China’s United Nations representative took a stern stance against North Korea’s most recent missile test at an emergency UN meeting Wednesday, and the nation’s foreign ministry is calling for an end to North Korean aggression after repeated barbs from President Donald Trump that Beijing is not doing enough to maintain peace in the region.
“China finds this launching unacceptable,” UN representative Liu Jieyi said Wednesday, according to the Chinese state news outlet Xinhua. “We strongly urge the DPRK [Democratic People’s Republic of Korea] to strictly abide by the resolutions of the Security Council and put a stop to any rhetoric and action that might further exacerbate the tension on the Peninsula.”
“China has always insisted on realizing the denuclearization of the Korean Peninsula, maintaining peace and stability on the Peninsula and seeking a solution through dialogue and consultation,” he added.
Liu maintained the official position of the Chinese government, which is that “all parties concerned,” including the United States, must “exercise restraint, avoid provocative actions and flagrant rhetoric, demonstrate the will for unconditional dialogue, and work actively together to defuse the tension.”
China usually means this as a demand that the United States cease to support allies like Japan and South Korea with joint military exercises. Liu also reiterated Chinese opposition to the installation of the Terminal High Altitude Area Defense (THAAD) system in South Korea, designed to destroy any incoming North Korean missiles but capable of reaching deep into China and Russia.
Liu was responding to a missile test conducted on Tuesday, timed to coincide with America’s Independence Day. The North Korean government issued a statement claiming that the test was a successful attempt at launching an intercontinental ballistic missile (ICBM) capable of reaching the mainland United States. American officials stated that the missile appeared to be the most successful of its kind launched yet, though it may not reach as far as Pyongyang claimed.
Liu’s condemnation of North Korea was not enough for the United States to fail to condemn China once again for maintaining ties to the communist dictatorship. UN ambassador Nikki Haley noted during her remarks that trade with China represents 90 percent of North Korea’s trade in its entirety and warned that the United States would “not have the patience for stalling or talking our way down to a watered down resolution” with “any country that chooses to do business with this outlaw regime.”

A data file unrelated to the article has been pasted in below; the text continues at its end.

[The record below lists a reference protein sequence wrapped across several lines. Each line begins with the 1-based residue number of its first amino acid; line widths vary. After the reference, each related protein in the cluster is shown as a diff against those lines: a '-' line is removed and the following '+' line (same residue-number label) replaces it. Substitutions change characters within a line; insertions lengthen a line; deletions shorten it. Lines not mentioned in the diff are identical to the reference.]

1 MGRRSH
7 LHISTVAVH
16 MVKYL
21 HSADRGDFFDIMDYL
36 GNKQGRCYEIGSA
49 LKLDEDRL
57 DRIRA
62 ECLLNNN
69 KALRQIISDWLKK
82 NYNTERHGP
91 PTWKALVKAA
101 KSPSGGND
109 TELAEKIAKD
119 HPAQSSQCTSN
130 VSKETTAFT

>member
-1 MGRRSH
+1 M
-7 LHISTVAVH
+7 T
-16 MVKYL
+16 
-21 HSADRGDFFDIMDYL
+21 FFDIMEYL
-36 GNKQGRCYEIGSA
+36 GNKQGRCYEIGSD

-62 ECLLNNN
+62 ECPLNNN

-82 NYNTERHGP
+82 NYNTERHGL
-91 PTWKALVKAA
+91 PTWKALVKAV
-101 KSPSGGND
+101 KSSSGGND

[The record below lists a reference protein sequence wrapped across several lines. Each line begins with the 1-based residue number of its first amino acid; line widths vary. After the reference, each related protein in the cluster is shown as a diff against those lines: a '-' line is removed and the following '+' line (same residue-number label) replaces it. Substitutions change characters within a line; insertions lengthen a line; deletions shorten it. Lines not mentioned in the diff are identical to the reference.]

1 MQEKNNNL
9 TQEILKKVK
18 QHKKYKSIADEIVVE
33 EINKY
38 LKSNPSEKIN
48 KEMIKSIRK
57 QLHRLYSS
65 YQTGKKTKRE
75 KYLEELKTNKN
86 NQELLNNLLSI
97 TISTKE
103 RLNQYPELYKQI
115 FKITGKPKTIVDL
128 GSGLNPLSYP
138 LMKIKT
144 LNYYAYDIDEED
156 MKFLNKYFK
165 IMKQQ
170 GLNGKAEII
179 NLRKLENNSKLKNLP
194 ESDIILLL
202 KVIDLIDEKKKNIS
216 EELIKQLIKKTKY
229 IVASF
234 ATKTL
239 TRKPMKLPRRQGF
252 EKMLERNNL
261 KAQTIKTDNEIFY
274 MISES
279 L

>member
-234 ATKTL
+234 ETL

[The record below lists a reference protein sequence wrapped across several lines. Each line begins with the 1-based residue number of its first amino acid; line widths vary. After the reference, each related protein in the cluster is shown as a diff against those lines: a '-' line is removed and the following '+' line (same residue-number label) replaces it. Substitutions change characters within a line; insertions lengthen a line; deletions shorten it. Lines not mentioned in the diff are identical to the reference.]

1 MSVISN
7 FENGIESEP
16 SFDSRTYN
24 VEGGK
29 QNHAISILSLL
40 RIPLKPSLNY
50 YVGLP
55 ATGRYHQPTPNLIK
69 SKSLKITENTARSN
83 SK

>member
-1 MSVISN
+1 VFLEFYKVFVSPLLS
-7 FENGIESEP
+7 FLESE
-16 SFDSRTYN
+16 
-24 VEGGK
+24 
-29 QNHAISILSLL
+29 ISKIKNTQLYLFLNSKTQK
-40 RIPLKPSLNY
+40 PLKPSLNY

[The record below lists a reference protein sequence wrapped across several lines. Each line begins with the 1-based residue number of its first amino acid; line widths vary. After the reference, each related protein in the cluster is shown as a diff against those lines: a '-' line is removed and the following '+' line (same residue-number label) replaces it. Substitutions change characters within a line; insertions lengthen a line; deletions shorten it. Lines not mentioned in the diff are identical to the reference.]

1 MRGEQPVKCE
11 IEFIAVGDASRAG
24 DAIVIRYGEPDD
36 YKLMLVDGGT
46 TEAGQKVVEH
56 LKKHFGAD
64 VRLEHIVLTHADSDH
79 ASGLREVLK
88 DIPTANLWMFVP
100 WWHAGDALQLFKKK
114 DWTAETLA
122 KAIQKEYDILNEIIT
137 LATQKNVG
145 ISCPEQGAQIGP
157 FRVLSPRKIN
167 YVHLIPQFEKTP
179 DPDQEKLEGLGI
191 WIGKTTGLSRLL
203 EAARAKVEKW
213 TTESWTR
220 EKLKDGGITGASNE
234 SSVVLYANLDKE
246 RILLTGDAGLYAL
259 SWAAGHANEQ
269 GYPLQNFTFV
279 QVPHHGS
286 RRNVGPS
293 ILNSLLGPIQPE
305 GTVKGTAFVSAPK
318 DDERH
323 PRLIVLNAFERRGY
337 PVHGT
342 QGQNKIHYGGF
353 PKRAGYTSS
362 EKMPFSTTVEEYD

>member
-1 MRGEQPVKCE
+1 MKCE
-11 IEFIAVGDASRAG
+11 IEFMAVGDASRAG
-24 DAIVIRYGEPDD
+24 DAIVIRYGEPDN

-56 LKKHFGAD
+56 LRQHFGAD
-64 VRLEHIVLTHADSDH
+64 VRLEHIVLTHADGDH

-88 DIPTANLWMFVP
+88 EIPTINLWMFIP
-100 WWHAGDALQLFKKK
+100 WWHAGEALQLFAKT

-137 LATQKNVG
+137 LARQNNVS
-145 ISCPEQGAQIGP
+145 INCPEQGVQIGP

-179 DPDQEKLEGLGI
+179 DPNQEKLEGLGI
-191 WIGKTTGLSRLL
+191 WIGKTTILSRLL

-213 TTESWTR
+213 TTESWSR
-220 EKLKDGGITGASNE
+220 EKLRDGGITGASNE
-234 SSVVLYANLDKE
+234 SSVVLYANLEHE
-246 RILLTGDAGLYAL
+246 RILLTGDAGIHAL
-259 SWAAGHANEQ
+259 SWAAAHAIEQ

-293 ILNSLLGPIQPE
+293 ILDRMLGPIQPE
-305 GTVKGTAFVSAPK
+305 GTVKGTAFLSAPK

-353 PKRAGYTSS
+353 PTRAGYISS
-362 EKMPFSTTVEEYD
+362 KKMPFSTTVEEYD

President Donald Trump himself responded to the North Korean missile test by lamenting on Twitter, “so much for China working with us.” Prior to the nuclear test, the U.S. Treasury banned the Chinese Bank of Dandong from doing business with the United States over its ties to North Korea.
Liu’s remarks are not the only sign that China is losing its patience with the North Korean regime. On Thursday, Chinese President Xi Jinping met with his South Korean counterpart Moon Jae-in and, according to the state-run People’s Daily, emphasized the need for close bilateral ties.
“China and South Korea, two geographically close nations, share interconnected cultures and notable complementary advantages, Xi said, adding that the two sides have realized a leapfrog development in their relations since the establishment of diplomatic ties 25 years ago,” the People’s Daily reported.
While China’s state-run media did not report it as such, South Korea’s independent Yonhap news agency did say the two presidents “agreed Thursday to seek tougher sanctions on North Korea to pressure it to stop provocations.”
“The international community needs to induce North Korea to change its attitude through sanctions and pressure while at the same time continuing its efforts to peacefully resolve the North Korean nuclear issue,” Moon reportedly told Xi during their meeting, according to Yonhap.
Following the missile test, senior U.S. military officials asserted that they do not fear a war with North Korea, as the Pentagon is fully prepared for that possibility. “Self-restraint, which is a choice, is all that separates armistice and war. As this Alliance missile live fire shows, we are able to change our choice when so ordered by our Alliance national leaders,” Army Gen. Vincent K. Brooks, the top U.S. commander in South Korea, said Wednesday.